The doses and types of medicines may need to be adjusted from time to time so they can keep working well. Your child may be given:

  • Medicines to help reduce delusions and hallucinations (antipsychotics). This special class of medicines can reduce symptoms or reduce how severe the symptoms are. But they don’t cure schizophrenia.
  • Mood stabilizing medicines. Examples are lithium and valproic acid, especially in the early stages of the illness.

Other treatment

  • Individual and family therapy. This may include supportive, thinking, and behavioral therapy.
  • Specialized educational or structured activity programs. These may include social skills training, vocational training, and speech and language therapy.
  • Self-help and support groups. These can help the child learn ways to cope with the disorder and also work on social skills.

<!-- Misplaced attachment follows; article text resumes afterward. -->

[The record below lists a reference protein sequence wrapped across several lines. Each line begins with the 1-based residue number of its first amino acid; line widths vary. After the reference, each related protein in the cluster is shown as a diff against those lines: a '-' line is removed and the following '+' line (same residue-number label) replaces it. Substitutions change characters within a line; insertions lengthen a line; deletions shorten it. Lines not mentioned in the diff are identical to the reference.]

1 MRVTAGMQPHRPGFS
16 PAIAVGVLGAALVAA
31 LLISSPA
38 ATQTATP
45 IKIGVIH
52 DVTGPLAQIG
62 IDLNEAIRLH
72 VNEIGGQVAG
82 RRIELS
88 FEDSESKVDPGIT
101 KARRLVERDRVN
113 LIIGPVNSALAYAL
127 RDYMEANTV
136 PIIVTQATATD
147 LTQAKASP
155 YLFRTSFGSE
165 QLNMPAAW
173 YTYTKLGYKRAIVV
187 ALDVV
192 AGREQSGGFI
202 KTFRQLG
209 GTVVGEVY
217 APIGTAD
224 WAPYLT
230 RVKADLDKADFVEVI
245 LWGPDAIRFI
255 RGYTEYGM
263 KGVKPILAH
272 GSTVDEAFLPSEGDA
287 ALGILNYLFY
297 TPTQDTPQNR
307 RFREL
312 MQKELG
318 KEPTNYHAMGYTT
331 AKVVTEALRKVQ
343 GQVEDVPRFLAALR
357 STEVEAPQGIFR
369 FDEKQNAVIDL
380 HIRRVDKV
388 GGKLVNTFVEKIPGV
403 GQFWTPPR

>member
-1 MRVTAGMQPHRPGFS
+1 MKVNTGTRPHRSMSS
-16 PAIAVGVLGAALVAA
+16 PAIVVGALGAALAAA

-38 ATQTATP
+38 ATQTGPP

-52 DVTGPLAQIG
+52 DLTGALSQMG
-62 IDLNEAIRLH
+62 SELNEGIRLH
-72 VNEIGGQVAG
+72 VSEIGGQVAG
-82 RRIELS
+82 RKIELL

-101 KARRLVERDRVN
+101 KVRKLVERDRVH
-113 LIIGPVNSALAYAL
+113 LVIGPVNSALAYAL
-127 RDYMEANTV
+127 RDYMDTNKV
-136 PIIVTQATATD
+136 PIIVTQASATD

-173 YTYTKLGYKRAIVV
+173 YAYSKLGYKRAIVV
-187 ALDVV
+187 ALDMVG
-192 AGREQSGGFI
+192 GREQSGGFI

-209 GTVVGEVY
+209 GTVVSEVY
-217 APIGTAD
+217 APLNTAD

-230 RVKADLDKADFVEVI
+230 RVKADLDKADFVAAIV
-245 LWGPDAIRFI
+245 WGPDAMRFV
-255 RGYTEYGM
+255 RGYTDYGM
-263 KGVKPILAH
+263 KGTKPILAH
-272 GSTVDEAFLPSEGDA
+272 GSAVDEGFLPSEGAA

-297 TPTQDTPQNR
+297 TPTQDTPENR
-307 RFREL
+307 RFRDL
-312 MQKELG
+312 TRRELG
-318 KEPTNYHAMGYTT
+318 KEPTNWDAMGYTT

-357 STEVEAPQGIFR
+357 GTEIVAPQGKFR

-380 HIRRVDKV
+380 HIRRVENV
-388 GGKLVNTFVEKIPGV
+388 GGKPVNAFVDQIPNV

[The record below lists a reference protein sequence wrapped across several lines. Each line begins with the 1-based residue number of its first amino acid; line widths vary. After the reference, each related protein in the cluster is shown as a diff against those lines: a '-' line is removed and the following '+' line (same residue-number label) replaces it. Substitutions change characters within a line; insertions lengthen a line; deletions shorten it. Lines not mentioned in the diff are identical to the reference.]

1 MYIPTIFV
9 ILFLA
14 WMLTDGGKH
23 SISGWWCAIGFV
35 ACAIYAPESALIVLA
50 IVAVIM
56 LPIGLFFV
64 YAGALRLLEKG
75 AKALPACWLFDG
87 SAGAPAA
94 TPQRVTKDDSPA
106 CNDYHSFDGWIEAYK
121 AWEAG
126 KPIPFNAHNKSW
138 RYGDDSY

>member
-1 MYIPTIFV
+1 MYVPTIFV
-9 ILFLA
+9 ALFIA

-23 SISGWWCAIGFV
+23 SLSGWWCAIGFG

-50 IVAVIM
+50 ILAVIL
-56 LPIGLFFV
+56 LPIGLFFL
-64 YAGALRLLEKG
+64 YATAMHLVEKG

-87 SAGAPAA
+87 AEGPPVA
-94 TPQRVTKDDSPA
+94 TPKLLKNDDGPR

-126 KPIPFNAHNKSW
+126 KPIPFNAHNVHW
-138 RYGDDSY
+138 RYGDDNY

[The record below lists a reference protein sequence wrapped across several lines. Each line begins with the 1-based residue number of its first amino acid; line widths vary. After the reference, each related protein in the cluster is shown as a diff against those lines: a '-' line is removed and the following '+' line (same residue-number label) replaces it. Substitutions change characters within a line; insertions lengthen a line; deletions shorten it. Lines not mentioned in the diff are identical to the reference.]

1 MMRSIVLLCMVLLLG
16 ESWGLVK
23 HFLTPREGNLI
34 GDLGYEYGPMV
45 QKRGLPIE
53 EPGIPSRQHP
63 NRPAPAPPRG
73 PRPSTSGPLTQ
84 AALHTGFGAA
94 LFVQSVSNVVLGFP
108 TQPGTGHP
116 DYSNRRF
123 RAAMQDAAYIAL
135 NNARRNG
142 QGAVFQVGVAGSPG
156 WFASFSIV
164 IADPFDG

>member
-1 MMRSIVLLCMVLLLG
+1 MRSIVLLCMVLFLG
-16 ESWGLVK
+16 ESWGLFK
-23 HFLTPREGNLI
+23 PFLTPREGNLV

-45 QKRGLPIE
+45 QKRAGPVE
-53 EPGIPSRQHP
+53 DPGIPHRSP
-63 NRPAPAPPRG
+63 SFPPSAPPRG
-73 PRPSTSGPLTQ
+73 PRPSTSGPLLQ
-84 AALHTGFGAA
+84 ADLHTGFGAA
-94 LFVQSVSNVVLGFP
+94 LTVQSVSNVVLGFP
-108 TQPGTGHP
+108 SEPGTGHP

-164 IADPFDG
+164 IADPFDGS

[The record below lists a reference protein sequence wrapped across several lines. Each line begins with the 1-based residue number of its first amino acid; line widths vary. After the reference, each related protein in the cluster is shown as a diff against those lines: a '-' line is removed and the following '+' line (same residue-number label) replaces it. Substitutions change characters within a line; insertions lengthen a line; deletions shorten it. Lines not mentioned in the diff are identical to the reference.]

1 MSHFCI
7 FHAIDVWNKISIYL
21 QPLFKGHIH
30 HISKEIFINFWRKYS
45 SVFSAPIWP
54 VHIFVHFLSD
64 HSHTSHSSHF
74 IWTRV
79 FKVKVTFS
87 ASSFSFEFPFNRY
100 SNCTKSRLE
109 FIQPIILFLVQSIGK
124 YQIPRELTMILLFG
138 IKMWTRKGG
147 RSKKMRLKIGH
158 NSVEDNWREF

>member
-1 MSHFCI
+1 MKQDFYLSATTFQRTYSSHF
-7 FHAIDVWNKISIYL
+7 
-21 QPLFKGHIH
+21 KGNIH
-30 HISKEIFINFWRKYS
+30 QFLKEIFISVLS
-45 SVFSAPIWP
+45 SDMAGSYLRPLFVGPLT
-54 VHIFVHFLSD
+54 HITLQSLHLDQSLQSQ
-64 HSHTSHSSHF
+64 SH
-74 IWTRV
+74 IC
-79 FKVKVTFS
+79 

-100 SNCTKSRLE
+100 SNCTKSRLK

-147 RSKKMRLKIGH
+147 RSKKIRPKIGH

How can I help prevent schizophrenia in my child?

Experts don’t know how to prevent schizophrenia. But early diagnosis and treatment can improve a child’s quality of life. Treatment works best when early symptoms are dealt with quickly.

How can I help my child live with schizophrenia?

Schizophrenia is a serious mental illness that will require your support, patience, and attention. You are your child’s best advocate. Here are things you can do to help:

  • Keep all appointments with your child’s healthcare provider. Talk with your child’s provider about referring your child to a psychiatrist with experience evaluating and treating children with schizophrenia.
  • Talk with your child’s healthcare provider about other providers who will be involved in your child’s care. Your child may get care from a team that may include experts like psychiatrists, counselors, therapists, psychologists, and social workers. Your child’s care team will depend on his or her needs and how serious the schizophrenia is.